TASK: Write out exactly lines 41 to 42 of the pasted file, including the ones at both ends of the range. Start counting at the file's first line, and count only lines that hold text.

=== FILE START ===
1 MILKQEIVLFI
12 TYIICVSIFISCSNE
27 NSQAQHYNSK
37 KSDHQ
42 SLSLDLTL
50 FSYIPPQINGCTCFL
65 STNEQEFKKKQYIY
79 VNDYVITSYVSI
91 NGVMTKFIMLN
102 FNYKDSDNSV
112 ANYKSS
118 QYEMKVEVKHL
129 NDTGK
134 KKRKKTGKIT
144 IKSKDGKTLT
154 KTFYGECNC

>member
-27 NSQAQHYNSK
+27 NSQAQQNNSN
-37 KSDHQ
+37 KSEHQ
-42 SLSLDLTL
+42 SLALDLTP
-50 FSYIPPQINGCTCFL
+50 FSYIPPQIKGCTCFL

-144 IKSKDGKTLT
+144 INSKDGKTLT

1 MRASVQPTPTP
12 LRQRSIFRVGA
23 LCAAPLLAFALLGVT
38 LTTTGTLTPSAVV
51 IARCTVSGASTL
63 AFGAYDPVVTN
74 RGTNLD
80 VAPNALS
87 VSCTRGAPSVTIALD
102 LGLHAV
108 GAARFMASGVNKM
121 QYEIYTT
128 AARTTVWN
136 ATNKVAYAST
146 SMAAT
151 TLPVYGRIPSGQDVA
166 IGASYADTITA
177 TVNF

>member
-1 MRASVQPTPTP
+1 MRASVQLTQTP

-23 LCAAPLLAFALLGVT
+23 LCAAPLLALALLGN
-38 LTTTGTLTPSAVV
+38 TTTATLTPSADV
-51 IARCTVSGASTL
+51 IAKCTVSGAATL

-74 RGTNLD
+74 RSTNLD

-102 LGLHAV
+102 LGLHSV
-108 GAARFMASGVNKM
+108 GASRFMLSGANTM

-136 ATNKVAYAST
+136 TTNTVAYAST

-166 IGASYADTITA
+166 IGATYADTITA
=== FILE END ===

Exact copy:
136 ATNKVAYAST
146 SMAAT